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Scientists warn of 'global health catastrophe' that could be looming on the horizon: 'The imminent threat here is not about zombies'

"We're already seeing massive crop losses …"

"We're already seeing massive crop losses …"

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Scientists are warning that a "global health catastrophe" could be around the corner after an uptick in certain types of fungal attacks.

What's happening?

The Guardian reported that the spread of crop-destroying fungal diseases is projected to get even worse as rising global temperatures allow the infections to thrive in traditionally colder northern climates, while more frequent extreme weather may increase the range of the resilient pathogens.

This could lead to a worldwide food shortage.

"We are warning that we could see a global health catastrophe caused by the rapid global spread of fungal infections. The imminent threat here is not about zombies, but about global starvation," said Sarah Gurr, a professor at the University of Exeter in the United Kingdom, referring to the Emmy-winning show The Last of Us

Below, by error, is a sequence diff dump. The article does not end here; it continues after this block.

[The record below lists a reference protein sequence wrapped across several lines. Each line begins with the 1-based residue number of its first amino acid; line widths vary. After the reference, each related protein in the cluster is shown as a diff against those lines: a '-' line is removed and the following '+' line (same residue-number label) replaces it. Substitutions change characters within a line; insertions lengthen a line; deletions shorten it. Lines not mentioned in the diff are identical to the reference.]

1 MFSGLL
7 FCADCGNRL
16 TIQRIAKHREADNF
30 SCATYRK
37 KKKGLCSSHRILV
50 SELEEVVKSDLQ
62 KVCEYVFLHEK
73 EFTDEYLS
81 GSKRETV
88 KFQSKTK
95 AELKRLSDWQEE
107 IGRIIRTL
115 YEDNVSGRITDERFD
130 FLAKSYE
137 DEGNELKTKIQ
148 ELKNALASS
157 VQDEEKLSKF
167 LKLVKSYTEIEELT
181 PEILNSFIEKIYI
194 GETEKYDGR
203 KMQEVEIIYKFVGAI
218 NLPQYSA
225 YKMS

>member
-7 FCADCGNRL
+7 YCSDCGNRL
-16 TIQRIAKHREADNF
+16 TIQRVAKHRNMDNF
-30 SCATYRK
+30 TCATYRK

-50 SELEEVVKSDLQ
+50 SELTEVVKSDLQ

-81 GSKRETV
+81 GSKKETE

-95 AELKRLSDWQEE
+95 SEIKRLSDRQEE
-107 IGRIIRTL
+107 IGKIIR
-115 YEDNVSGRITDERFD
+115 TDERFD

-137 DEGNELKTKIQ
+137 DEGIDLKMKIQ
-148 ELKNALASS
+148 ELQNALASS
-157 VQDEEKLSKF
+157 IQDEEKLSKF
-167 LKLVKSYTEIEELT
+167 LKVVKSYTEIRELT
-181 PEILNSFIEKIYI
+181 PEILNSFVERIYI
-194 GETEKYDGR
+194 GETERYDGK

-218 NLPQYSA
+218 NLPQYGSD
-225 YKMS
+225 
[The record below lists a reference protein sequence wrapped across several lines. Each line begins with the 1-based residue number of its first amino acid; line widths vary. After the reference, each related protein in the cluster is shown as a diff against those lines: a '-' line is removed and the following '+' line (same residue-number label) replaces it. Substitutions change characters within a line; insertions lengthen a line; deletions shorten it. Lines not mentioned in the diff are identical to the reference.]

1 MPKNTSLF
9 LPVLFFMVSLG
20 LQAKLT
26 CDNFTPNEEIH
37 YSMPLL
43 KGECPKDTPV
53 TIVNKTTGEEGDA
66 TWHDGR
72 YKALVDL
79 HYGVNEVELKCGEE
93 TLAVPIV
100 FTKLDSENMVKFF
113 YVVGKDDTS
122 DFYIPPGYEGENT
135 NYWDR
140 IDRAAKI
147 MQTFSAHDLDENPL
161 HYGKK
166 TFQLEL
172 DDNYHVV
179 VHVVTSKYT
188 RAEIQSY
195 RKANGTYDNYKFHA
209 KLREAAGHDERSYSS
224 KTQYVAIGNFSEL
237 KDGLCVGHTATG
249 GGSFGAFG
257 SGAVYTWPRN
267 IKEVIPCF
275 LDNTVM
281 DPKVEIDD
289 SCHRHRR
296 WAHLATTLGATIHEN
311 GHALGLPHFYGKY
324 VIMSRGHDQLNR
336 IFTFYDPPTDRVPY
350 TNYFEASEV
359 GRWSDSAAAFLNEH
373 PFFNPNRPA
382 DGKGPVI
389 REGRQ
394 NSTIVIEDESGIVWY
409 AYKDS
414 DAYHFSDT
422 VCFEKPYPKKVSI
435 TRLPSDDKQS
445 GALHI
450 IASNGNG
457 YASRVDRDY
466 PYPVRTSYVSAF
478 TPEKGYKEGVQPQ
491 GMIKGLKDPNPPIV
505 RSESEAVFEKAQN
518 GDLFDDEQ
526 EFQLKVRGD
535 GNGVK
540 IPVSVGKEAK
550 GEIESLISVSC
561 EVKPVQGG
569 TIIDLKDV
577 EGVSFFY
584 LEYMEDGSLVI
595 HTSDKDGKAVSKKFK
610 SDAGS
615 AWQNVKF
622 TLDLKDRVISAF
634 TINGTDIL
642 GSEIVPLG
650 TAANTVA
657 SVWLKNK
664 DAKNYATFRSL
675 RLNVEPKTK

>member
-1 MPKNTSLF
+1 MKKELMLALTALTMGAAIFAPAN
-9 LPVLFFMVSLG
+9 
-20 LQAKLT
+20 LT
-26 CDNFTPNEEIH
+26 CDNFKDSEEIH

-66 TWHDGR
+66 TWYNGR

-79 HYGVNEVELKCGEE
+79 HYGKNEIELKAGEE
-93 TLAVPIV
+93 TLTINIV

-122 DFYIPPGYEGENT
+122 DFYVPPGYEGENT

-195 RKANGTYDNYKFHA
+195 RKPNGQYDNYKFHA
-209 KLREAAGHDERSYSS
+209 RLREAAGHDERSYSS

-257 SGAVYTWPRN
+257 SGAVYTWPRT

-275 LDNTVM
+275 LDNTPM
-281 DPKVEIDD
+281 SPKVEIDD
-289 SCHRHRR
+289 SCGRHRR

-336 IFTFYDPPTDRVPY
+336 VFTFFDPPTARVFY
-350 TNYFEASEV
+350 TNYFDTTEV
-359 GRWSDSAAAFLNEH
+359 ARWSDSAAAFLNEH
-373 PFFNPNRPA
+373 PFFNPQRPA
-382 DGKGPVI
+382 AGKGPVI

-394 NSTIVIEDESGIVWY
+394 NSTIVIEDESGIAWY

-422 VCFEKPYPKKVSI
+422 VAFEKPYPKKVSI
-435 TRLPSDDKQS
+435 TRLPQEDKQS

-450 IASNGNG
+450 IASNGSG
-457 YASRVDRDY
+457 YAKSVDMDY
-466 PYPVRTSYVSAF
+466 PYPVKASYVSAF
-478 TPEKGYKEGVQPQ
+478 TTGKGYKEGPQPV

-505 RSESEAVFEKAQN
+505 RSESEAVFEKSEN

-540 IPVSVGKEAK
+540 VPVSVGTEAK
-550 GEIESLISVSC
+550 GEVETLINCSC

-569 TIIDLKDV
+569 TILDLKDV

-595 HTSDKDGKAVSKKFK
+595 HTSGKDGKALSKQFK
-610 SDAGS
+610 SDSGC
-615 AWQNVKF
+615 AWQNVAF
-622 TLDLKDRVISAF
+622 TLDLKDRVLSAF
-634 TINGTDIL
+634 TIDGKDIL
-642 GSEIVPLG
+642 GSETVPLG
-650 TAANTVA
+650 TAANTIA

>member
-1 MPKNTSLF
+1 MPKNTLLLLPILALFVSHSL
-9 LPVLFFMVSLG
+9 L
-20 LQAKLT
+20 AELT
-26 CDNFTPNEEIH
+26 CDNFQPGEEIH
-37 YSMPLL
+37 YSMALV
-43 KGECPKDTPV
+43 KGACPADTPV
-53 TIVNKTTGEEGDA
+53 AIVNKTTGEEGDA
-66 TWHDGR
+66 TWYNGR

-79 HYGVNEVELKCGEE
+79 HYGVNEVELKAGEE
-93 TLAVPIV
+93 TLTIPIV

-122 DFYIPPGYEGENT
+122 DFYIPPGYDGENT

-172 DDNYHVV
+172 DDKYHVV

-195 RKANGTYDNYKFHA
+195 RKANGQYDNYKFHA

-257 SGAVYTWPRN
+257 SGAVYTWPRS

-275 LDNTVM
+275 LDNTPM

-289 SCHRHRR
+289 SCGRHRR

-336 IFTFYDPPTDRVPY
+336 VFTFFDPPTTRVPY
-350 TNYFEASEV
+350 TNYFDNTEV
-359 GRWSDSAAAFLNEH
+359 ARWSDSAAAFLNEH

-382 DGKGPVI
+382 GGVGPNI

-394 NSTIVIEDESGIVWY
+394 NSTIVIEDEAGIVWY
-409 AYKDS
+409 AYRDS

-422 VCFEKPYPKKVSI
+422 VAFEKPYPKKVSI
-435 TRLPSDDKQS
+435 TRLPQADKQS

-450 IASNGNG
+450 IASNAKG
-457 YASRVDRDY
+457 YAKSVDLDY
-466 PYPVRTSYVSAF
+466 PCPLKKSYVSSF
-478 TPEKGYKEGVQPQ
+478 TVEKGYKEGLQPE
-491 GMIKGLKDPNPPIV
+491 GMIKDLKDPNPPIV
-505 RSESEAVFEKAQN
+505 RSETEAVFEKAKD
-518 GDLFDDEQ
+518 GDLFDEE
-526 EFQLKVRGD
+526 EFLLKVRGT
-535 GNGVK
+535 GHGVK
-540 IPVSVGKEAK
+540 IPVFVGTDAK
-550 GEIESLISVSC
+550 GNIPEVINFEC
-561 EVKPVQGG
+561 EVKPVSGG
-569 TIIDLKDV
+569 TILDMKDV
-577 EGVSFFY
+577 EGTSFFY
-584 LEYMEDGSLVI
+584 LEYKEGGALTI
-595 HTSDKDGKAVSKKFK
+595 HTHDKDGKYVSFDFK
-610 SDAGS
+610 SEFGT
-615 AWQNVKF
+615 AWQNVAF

Fungal pathogens have reportedly been migrating north at a rate of 4.5 miles each year since the 1990s. 

The study was published in the peer-reviewed journal Nature. 

Why is this concerning?

While elements of fungi and certain fungi are beneficial, fungal infections are the "biggest destroyer" of crops by a wide margin, as reported by The Guardian, which noted that around 10 to 23% were ruined by such types of disease.  

"We're already seeing massive crop losses to fungal infection. … This worrying trend may only worsen with a warming world," Eva Stukenbrock, a co-author of the study and professor at Germany's University of Kiel, told the news outlet. 

The overheating of our planet has already led to the disruption of other major food sources, including seafood — which more than three billion people depend on for essential sustenance. 

In addition to hunger, a further shake-up to the supply chain could lead to increased conflicts and displacement

There are 7.6 billion people in the world, according to the U.N. Department of Economic and Social Affairs, but that number is expected to grow to 11.2 billion by 2100. 

What's being done about fungi pathogens?

Scientists have been working on a variety of solutions to make crops more resilient, though they told The Guardian that their fungal pathogen research needed significantly more funding.

The news outlet wrote that scientists have experimented with "planting seed mixtures that carry a range of genes that are resistant to fungal infection," while one unrelated study stated that the superfood quinoa could be modified to protect against certain pests and diseases, which could help prevent widespread hunger.

Other possibilities cited by The Guardian include the use of technology, such as drones and artificial intelligence, to find and halt fungal infections more quickly. 

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